Most doctors (m�decins conventionn�s) have signed an agreement with the French government that sets an upper limit on their fees. Other specialists (m�decins conventionn�s � honoraires libres) can charge higher fees.

Once you are in the system, i.e. registered with your local CPAM (Caisse Primaire d’Assurance Maladie) or RSI (R�gime Sociale des Ind�pendants for the self-employed), you receive a carte vitale, which you take with you to medical consultations and to collect prescriptions at the pharmacy. This contains your social security number and is used to track all the expenses that you incur in the French healthcare system.

Medicine and drugs are reimbursed at a rate of between 35-65%. Most people also take out a top-up private health insurance (mutuelle), which will reimburse most if not all of the medical fees not covered by the state.

Settling in

Being sensitive to the way things are done in France can be the key to being accepted by your new French friends, acquaintances and neighbours. The French tend to be more formal than British. For example, colleagues shake hands every morning and say bonjour, and you are expected to say bonjour and au revoir when entering or leaving a shop. You’re in France now so however frustrating it is to find that the local bricolage is closed for lunch, remember that the French commitment to lunchbreaks is probably one of the things that made you move there in the first place!

Unless you’re a hermit, you’ll want to mix with your new community. Always support local f�tes and events. Join in with activities, clubs or classes. Chat with your neighbours; why not invite them round for an ap�ro or English-style tea and cake?

No matter how well you integrate in France, you’re bound to be a little homesick at times; missing friends and family is inevitable. Keep this to a minimum by ensuring you stay in touch with those back home. It’s easier than ever now with email, VoIP (Voice over Internet Protocol software packages, such as Skype), webcams, social networking sites and so on.

When comparing phone and internet packages, choose one with a good deal for international calls, or you could pick a basic package and use Skype for calls back to the UK.

If fast broadband (or ADSL in France) is important to you, check it’s available in your area, and also bear in mind that mobile signals may be poor in some rural locations.

Learn the lingo

You’re moving to a different country with its own language – how can you expect to get the most out of your new life if you don’t even attempt to speak that language? Yes, it is difficult, but even the smallest efforts will be rewarded – French people will appreciate your attempts to speak their language and if they correct you, don’t be offended, they’re probably just trying to help.

There are so many ways to learn now, both before you leave the UK and once you’re living in France, from lessons, books, CDs and interactive DVDs, to simply listening to French radio and TV and reading the papers – so you’ve no excuse!

Animal instincts

The EU Pets Passport Scheme has been a real boon for pet-owners moving across the Channel. The passport contains an identification number and proof of current vaccinations. It is issued by a licensed vet after they have confirmed that the animal has been identified with a microchip in the neck or tattoo in the ear and that all rabies vaccinations are up to date. Pets without passports face six months of expensive quarantine.

If you will travel back to the UK at some point, you’ll need to arrange for your pets passports at least six months before leaving the UK.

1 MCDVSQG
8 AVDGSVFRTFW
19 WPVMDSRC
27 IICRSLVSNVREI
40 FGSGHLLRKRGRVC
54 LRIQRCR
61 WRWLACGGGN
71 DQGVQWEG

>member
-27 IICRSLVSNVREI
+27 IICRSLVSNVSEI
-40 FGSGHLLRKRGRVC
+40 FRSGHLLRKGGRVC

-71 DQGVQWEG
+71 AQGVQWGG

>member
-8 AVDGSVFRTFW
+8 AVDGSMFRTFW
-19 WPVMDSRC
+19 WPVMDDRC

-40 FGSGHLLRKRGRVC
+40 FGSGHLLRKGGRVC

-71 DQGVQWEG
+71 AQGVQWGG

Pets entering France from a non-EU country that has the same rabies controls need to show that the anti-rabies vaccinations are valid and up-to-date. Animals from non-complying countries need to have complete anti-rabies treatment.

Before you move, discuss with your vet any new diseases and parasites your pets may be exposed to in France, and the precautions you should take.

Make sure your pets can be identified in case they run away from their new home; dogs will need to be microchipped anyway, but use id tags too.

The Defra website has useful factsheets and a Pet Travel Scheme helpline (0870 241 1710) and the UK French Embassy website also has information on taking your pets to France.

A family affair

If you’re moving with children, you’ll need to think about their schooling, even if they’re still little. If you want international schools, these are mainly located in large cities and along the Riviera, so this will influence where you live.

Schooling in France is compulsory for all children from six to 16 years old, and state education is free of charge. Foreign children may enter the state system, but it helps if they have some knowledge of French first. All French schools follow a national curriculum.

Children can attend nursery school (�cole maternelle) from the age of three, great for working parents. Then there’s �cole primaire (primary school) from six to 11 years, coll�ge (middle school) from 11-15, and lyc�e (high school) from 15, where students take their baccalaur�at (equivalent to A-levels). Schoolchildren need insurance (assurance scolaire) for any activities outside the classroom.

To enrol your child at the local school, contact the service des �coles at your mairie (town hall); you’ll need birth certificate, proof of parents’ identity (e.g. passports), health records to show vaccinations, and proof of home address (e.g. utility bill).

Meeting other parents at the school gates is a great way to integrate so make sure you always make the effort to chat.

Families with children may also be eligible for tax-free benefits – a guide entitled Social Security in the European Union’ is available from the DSS Overseas Branch, which details the various benefits available in France.

Now you’re motoring

You can use your UK (or any EU) driving licence to drive in France.

If you take your car with you, you will need to register it in France. This is not a simple process; it starts with the Notification of Permanent Export form, which you must send to the DVLA if you take your car out of the UK for more than 12 months, then you need to MOT your car in France if it is more than four years old. You must also prove that VAT was paid at the time of purchase, to avoid paying French duty. Next you have to apply for a certificate of conformity proving that the vehicle meets European standards. Finally you need to complete the demande de certificat d’immatriculation (vehicle registration request certificate). Once you have all the forms, you need to visit your local pr�fecture to complete the registration.

Or you could simply buy a left-hand-drive car in France (or in neighbouring countries where prices may be lower).

You’ll need a minimum of third-party car insurance in France. You should be able to transfer any non-claims bonus from your UK policy.

French drivers have a bad reputation, so bear this in mind and take extra care, at least until you know which rules are most likely to be broken.